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Pro-Refugee German Politician’s Car Blown Up, Blames ‘Far Right’

BERLIN (AP) — German police said Monday they were investigating an early-morning explosion that damaged the car of a left-wing politician who had been working in support of refugees in a Dresden suburb that has seen anti-immigrant demonstrations.

The incident comes amid increasing tensions in the area and elsewhere in Germany following a growing influx of refugees from the conflicts in Syria and Iraq, and also from the Balkans. The number of asylum applications is expected to at least double this year from around 200,000 in 2014.

Police said it wasn’t yet clear what caused the explosion that damaged the car of the opposition Left Party’s Michael Richter, a town councilor in the Dresden surburb of Freital, but that detectives were treating it as intentional. No one was hurt.

In the first half of 2015, Germany has seen almost as many far-right crimes against refugee accomodation as in all of 2014, according to the Interior Ministry. Of the 173 crimes recorded, 19 were violent.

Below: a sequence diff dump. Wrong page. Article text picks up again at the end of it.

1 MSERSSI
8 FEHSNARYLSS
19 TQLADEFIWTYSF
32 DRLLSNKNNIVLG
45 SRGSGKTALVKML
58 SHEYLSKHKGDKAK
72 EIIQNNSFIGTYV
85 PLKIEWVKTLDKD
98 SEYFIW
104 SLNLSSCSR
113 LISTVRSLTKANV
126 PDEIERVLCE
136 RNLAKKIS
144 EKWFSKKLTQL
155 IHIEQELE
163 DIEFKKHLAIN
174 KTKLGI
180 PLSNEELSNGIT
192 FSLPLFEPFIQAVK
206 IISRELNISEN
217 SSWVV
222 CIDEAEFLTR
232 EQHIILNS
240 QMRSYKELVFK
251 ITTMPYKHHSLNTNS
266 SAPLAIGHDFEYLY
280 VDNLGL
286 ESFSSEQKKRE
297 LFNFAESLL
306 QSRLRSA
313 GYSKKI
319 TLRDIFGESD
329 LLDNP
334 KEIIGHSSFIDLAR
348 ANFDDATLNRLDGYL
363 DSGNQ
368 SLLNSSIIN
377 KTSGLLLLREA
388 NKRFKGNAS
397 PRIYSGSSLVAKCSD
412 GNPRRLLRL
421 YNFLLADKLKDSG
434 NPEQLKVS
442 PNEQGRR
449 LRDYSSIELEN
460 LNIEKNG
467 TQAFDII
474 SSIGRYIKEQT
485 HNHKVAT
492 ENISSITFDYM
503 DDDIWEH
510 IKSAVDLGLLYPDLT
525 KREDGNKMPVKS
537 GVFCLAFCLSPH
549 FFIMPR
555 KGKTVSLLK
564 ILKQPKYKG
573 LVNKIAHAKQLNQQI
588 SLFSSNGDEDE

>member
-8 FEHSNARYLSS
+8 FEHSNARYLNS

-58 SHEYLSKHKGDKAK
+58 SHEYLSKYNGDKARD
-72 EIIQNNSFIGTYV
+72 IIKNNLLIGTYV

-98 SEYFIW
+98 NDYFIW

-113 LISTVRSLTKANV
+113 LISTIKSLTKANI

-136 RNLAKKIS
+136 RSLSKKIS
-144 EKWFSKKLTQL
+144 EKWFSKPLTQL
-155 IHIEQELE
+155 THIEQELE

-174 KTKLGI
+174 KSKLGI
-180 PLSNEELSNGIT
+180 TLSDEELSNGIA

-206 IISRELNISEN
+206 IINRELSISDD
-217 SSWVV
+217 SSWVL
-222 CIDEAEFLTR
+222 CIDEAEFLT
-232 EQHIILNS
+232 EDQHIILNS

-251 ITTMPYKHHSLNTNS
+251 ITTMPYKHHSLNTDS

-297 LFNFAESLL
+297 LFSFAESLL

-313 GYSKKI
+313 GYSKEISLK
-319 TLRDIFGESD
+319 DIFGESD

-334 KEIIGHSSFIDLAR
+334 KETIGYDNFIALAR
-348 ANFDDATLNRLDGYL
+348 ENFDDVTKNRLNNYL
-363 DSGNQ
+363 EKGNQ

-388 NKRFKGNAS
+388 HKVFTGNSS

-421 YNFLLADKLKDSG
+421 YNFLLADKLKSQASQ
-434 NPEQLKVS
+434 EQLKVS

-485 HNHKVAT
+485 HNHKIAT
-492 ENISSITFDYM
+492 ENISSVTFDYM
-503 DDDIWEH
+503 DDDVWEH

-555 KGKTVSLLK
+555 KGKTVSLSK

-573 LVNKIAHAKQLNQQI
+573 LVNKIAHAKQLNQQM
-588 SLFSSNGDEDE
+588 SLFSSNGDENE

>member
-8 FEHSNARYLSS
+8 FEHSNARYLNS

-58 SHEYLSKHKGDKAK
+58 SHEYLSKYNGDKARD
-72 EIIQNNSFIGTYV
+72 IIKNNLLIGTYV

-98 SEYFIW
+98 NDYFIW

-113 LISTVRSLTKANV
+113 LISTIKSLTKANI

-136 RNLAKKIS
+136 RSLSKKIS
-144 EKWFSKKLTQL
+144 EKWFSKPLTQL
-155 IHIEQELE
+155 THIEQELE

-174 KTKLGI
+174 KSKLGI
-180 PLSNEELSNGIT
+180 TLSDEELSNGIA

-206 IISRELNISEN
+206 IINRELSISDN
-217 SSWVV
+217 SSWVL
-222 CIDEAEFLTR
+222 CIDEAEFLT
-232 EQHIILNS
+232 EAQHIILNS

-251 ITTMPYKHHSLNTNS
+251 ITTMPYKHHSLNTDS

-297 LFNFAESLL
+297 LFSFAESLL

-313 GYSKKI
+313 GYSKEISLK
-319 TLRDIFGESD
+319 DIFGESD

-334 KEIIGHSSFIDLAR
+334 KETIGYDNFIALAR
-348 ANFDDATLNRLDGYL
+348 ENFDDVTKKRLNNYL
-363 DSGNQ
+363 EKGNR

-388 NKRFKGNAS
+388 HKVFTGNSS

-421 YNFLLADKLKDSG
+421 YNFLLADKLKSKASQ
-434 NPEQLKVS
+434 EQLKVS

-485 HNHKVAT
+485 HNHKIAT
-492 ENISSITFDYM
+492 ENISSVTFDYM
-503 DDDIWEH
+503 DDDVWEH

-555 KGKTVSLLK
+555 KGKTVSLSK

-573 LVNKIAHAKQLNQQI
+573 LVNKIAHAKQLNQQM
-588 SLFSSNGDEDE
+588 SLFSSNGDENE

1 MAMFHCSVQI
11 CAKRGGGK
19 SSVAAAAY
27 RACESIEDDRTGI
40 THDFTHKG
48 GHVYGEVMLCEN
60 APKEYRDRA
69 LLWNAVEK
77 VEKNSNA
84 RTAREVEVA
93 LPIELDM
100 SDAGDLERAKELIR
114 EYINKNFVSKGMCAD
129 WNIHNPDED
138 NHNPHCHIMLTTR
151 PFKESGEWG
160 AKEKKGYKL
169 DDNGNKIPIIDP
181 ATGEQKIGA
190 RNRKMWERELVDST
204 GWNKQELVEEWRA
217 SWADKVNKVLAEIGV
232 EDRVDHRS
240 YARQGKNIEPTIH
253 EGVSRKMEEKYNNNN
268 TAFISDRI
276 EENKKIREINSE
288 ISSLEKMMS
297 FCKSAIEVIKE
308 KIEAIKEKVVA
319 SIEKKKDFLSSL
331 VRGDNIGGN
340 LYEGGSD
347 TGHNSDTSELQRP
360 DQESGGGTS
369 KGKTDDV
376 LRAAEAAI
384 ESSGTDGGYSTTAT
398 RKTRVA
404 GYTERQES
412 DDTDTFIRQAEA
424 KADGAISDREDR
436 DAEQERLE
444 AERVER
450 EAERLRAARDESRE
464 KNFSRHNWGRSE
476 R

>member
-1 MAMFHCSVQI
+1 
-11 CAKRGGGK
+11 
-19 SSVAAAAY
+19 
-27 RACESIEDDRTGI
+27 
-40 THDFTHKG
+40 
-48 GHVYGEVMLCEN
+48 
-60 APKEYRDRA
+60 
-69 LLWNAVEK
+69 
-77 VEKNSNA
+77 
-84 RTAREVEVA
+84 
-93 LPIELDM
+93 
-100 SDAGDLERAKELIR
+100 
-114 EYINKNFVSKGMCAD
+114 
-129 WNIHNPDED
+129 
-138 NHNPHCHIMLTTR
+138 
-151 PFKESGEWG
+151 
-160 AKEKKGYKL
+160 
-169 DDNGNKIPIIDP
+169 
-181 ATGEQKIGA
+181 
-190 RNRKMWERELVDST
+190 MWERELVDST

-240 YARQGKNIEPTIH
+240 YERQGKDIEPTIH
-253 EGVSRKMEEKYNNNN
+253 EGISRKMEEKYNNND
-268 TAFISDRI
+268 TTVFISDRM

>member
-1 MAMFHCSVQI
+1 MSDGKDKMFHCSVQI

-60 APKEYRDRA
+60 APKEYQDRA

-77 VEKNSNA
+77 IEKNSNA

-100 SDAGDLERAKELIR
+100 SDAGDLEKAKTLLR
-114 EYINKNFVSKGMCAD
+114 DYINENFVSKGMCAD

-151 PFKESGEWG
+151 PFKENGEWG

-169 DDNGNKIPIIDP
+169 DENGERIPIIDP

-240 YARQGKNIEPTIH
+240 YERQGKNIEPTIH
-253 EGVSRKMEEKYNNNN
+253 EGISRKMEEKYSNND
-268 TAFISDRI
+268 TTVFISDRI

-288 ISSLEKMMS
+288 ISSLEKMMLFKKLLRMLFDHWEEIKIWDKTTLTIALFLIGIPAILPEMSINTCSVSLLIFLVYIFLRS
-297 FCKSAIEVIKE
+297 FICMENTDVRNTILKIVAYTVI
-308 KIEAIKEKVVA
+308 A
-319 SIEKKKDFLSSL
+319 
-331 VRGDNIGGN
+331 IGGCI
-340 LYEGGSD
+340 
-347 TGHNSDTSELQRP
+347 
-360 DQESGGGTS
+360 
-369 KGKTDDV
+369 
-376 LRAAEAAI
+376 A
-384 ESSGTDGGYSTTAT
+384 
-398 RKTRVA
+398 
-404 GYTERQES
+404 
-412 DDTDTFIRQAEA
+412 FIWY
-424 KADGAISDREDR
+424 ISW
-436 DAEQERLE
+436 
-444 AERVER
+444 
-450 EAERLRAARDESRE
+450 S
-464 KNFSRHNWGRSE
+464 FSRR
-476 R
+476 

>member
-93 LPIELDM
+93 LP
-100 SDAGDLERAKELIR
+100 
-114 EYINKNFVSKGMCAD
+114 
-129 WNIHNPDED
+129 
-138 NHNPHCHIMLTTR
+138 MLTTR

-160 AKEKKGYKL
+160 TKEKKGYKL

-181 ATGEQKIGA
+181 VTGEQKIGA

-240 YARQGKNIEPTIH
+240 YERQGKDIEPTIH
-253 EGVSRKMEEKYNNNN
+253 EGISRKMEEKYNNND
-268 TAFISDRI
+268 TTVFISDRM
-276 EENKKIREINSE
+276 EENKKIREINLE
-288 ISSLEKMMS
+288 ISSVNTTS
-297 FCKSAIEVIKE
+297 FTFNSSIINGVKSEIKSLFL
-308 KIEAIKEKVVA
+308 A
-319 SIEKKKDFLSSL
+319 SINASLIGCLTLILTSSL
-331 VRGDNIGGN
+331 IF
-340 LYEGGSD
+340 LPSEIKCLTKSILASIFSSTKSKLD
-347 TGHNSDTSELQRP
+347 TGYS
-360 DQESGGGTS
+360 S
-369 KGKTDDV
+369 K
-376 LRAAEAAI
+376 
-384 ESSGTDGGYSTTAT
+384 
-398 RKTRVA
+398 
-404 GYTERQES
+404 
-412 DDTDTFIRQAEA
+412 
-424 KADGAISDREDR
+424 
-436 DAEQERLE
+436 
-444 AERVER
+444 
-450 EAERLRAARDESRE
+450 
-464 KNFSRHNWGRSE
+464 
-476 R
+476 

Incidents have been reported in recent weeks in several regions, primarily vandalism against new refugee homes being built.

In Freital, there were protest recently against a new asylum home and clashes with pro-refugee activists.

Antje Feiks, a senior official in the regional branch of the Left Party, suggested that the right-wing Pegida movement, which has staged regular rallies in Dresden, has stirred up more violent anti-immigrant sentiment in the area, even though its support has waned.

The rallies “have fueled a racist sentiment in which people are motivated and legitimized to use violence,” she said.

On Sunday, vandals broke half a dozen windows in a hotel in another part of Dresden that is being converted to house refugees starting this week, and on Friday supporters of a far-right party clashed with backers of a new camp for refugees in the city.

The incidents prompted Rainer Wendt, the head of the German Police Union, to call for a ban on demonstrations within a kilometer of centers housing refugees.

“People who flee persecution have the right not to look into the faces of those throwing stones,” Wendt told the Saarbruecker Zeitung newspaper.

The Defense Ministry on Monday announced a plan for six former barracks vacated by the military to be been made available for refugee housing, and two further barracks still in use to be partly used for refugee housing.

Lt. Col. Boris Nannt said the eight barracks will provide room for 3,500 refugees.

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